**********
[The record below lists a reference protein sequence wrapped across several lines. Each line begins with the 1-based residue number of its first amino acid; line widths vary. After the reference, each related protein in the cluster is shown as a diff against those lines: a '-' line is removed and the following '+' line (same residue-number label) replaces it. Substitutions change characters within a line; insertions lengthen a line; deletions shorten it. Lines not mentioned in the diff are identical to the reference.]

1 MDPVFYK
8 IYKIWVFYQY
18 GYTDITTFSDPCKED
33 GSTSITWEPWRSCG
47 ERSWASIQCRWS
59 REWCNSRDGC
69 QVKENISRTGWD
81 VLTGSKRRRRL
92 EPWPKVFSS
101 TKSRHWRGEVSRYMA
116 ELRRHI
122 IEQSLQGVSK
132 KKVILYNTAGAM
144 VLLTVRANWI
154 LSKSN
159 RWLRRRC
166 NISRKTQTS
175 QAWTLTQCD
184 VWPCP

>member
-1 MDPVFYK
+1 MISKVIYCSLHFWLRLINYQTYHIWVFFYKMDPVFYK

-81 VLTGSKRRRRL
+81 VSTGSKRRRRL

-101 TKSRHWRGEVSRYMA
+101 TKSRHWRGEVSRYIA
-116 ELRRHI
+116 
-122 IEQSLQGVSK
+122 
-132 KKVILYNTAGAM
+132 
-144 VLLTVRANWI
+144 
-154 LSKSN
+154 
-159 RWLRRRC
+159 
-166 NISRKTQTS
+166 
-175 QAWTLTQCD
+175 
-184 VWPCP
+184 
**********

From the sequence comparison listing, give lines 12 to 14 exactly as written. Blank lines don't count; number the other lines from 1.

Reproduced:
116 ELRRHI
122 IEQSLQGVSK
132 KKVILYNTAGAM